About Cold Thyroid Nodules

Thyroid nodules, or lumps, are very common. They occur in over half of the world’s population, but only five per cent of them are cancerous. Nodules are referred to as either “hot” or “cold,” depending on the amount of radioactive iodine it concentrates, or takes up, when testing for the type of nodule it is.

Signs of Cold Thyroid Nodules

Signs of a problem with the thyroid gland are swelling in the thyroid area of the neck which may or may not be painful. There may also be an enlargement of the thyroid. The doctor will palpate (feel) the throat for swelling or nodules (lumps) on the thyroid gland. Upon scanning the thyroid gland, lumps or nodules could appear which may or may not be cancerous. These nodules can occur in any age group, but most occur in people as they age. The lump may be solid of full of liquid (cystic).

An ultrasound or nuclear imaging is performed to check the thyroid area. A fine needle aspiration (FNA) is a form of biopsy usually performed if a nodule is found to determine if it’s benign or malignant. Radionuclide scanning (using a radioactive isotope given orally to measure the amount of radioactive iodine the nodule concentrates) can also be performed to determine whether the lump is ‘hot’ or ‘cold.’ If a nodule is cold, it will not take up the radioactive material. When scanned, the cold nodule areas will show up lighter than normal tissue or even as totally blank areas. This is due to the decreased activity in that area of the thyroid (it’s hypoactive, or not producing much thyroid hormone). A nodule that is cold is more likely to be a cancerous one, though the majority of them still turn out to be benign.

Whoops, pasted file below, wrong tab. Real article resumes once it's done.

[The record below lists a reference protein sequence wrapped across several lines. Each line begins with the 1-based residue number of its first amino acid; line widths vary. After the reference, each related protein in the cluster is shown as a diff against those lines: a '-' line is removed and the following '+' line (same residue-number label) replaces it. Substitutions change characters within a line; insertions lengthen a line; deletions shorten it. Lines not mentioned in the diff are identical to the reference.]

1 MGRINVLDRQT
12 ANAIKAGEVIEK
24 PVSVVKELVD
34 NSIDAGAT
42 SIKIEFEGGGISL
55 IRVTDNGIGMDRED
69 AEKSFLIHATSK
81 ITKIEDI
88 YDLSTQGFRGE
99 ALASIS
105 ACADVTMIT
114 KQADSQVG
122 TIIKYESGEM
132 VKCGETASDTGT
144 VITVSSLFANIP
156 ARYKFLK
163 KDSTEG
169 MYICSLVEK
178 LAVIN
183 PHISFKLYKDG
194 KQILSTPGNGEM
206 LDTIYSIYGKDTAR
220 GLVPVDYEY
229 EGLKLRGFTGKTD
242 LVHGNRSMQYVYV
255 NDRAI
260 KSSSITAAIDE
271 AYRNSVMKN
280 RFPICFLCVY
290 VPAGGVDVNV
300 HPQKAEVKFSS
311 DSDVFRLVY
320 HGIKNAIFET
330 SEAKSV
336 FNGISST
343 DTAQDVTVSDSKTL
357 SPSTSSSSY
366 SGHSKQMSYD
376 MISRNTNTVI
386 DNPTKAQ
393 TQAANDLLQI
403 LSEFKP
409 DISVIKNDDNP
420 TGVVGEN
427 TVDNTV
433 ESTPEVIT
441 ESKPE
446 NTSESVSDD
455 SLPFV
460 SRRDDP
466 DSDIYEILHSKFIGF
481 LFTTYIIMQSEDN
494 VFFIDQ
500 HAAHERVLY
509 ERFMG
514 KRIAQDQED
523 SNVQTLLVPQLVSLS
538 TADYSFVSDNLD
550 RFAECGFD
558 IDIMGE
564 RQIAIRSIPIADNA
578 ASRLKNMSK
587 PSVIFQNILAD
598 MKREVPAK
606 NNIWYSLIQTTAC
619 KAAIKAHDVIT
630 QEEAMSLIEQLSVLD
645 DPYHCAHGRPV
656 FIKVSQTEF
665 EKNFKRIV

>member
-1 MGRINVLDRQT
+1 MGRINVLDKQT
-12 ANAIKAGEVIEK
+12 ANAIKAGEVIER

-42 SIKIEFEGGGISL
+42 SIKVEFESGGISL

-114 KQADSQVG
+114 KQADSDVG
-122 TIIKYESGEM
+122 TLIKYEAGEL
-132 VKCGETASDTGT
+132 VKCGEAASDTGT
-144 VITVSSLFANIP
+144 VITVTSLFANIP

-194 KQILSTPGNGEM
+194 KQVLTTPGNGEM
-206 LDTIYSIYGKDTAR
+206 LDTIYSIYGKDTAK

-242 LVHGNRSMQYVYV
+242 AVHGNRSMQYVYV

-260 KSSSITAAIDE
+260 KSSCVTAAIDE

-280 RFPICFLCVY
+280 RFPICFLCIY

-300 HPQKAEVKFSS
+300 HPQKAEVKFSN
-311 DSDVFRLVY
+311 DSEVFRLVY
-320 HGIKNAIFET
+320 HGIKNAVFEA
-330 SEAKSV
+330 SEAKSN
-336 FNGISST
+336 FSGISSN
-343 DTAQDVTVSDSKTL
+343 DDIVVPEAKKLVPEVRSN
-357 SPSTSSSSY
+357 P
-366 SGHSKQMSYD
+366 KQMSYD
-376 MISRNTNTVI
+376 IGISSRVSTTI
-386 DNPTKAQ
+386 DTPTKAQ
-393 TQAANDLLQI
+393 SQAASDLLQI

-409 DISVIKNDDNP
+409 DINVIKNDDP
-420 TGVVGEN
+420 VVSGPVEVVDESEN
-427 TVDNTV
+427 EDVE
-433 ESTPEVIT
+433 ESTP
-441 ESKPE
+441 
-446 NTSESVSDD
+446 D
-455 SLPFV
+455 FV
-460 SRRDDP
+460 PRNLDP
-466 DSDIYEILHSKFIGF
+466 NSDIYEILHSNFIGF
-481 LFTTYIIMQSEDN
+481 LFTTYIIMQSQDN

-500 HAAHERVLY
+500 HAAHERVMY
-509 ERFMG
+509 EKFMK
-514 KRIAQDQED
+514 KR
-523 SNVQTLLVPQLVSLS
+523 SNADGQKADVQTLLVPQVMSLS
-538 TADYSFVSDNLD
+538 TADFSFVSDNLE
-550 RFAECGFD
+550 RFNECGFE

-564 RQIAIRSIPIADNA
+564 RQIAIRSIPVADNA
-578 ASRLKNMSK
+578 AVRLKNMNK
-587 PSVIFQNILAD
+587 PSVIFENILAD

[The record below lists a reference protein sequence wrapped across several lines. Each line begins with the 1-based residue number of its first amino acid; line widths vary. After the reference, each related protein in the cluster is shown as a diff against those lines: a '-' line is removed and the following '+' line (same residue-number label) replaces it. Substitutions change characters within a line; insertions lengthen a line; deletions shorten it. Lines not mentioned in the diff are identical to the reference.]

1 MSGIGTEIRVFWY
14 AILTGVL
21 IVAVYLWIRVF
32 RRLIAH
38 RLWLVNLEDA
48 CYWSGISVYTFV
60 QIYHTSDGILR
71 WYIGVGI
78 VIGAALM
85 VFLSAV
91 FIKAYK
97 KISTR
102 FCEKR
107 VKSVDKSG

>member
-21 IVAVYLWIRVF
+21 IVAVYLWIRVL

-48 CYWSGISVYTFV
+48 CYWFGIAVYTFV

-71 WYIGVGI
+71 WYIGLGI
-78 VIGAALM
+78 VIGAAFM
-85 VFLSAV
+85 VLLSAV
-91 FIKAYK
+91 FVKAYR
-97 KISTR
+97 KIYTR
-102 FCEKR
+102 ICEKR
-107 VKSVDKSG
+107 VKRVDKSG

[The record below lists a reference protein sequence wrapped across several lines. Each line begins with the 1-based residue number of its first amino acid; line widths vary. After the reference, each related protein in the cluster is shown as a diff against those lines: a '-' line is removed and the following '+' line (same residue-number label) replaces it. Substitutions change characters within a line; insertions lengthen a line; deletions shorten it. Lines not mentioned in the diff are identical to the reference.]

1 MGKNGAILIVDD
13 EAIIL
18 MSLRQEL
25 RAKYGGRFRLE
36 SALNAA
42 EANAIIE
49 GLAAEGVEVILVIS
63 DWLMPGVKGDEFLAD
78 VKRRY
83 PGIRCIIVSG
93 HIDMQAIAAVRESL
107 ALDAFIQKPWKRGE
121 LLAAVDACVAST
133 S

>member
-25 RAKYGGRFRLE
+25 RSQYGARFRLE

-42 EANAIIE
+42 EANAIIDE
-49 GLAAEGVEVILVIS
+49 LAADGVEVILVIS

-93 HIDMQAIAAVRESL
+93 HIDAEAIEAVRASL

Symptoms of Cold Thyroid Nodules

Most patients with thyroid nodules will not have symptoms. Most nodules are discovered during a doctor’s examination. Rarely occurring symptoms, such as neck pain in the neck, jaw, or ear may be present. Also hoarseness, if the cold nodule irritates the nerve to the larynx (voice box). There may also be difficulty in swallowing if the nodule is big enough to obstruct part of the throat. Some may suffer from shortness of breath if the lump is pressing against the windpipe. Others may feel as if they have a tickle in the throat, also due to the large size of the nodule.


If the cold nodules are cancerous, they will be treated and cured. If medication doesn’t work to cure the cancer, surgery will be used on most of the thyroid. Radioactive iodine is usually given to the patient to destroy any thyroid tissue that remains. Once a patient’s thyroid gland has been removed or destroyed, thyroid hormone treatment must be continued for life. If the nodules are not cancerous, nor are accompanied by any symptoms, they are usually left alone, unless they are not aesthetically pleasing.